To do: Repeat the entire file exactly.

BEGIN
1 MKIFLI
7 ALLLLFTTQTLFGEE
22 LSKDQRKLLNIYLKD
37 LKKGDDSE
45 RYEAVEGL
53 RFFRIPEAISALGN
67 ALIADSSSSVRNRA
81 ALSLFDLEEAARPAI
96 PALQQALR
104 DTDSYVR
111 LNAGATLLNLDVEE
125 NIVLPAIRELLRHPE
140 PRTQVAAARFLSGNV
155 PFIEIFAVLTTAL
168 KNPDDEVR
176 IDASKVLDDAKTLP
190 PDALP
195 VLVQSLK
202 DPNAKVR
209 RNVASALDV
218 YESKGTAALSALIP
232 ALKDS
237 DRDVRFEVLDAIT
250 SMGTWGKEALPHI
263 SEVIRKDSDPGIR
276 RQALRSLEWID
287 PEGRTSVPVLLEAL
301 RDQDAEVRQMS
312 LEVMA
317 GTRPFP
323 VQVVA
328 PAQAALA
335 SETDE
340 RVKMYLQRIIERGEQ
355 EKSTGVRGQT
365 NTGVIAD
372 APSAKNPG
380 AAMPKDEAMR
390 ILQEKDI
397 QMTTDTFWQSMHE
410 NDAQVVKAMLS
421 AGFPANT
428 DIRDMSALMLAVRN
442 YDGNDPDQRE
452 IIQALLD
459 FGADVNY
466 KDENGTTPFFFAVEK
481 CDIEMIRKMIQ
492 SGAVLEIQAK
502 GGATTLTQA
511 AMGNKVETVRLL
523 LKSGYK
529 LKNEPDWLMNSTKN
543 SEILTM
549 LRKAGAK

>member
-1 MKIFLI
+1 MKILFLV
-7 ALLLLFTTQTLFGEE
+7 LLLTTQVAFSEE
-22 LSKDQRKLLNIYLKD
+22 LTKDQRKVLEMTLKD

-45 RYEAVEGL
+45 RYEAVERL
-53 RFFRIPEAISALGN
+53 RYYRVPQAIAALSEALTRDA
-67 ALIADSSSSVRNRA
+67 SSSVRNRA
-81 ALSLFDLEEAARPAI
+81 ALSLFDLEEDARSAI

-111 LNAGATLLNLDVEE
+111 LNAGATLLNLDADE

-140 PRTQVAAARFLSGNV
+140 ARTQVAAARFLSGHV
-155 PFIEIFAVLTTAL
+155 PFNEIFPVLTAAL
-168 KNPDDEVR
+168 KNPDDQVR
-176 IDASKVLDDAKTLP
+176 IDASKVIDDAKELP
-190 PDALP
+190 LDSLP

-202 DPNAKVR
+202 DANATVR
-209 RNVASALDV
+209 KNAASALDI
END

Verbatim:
1 MKIFLI
7 ALLLLFTTQTLFGEE
22 LSKDQRKLLNIYLKD
37 LKKGDDSE
45 RYEAVEGL
53 RFFRIPEAISALGN
67 ALIADSSSSVRNRA
81 ALSLFDLEEAARPAI
96 PALQQALR
104 DTDSYVR
111 LNAGATLLNLDVEE
125 NIVLPAIRELLRHPE
140 PRTQVAAARFLSGNV
155 PFIEIFAVLTTAL
168 KNPDDEVR
176 IDASKVLDDAKTLP
190 PDALP
195 VLVQSLK
202 DPNAKVR
209 RNVASALDV
218 YESKGTAALSALIP
232 ALKDS
237 DRDVRFEVLDAIT
250 SMGTWGKEALPHI
263 SEVIRKDSDPGIR
276 RQALRSLEWID
287 PEGRTSVPVLLEAL
301 RDQDAEVRQMS
312 LEVMA
317 GTRPFP
323 VQVVA
328 PAQAALA
335 SETDE
340 RVKMYLQRIIERGEQ
355 EKSTGVRGQT
365 NTGVIAD
372 APSAKNPG
380 AAMPKDEAMR
390 ILQEKDI
397 QMTTDTFWQSMHE
410 NDAQVVKAMLS
421 AGFPANT
428 DIRDMSALMLAVRN
442 YDGNDPDQRE
452 IIQALLD
459 FGADVNY
466 KDENGTTPFFFAVEK
481 CDIEMIRKMIQ
492 SGAVLEIQAK
502 GGATTLTQA
511 AMGNKVETVRLL
523 LKSGYK
529 LKNEPDWLMNSTKN
543 SEILTM
549 LRKAGAK

>member
-1 MKIFLI
+1 MKILFLV
-7 ALLLLFTTQTLFGEE
+7 LLLTTQVAFSEE
-22 LSKDQRKLLNIYLKD
+22 LTKDQRKVLEMTLKD

-45 RYEAVEGL
+45 RYEAVERL
-53 RFFRIPEAISALGN
+53 RYYRVPQAIAALSEALTRDA
-67 ALIADSSSSVRNRA
+67 SSSVRNRA
-81 ALSLFDLEEAARPAI
+81 ALSLFDLEEDARSAI

-111 LNAGATLLNLDVEE
+111 LNAGATLLNLDADE

-140 PRTQVAAARFLSGNV
+140 ARTQVAAARFLSGHV
-155 PFIEIFAVLTTAL
+155 PFNEIFPVLTAAL
-168 KNPDDEVR
+168 KNPDDQVR
-176 IDASKVLDDAKTLP
+176 IDASKVIDDAKELP
-190 PDALP
+190 LDSLP

-202 DPNAKVR
+202 DANATVR
-209 RNVASALDV
+209 KNAASALDI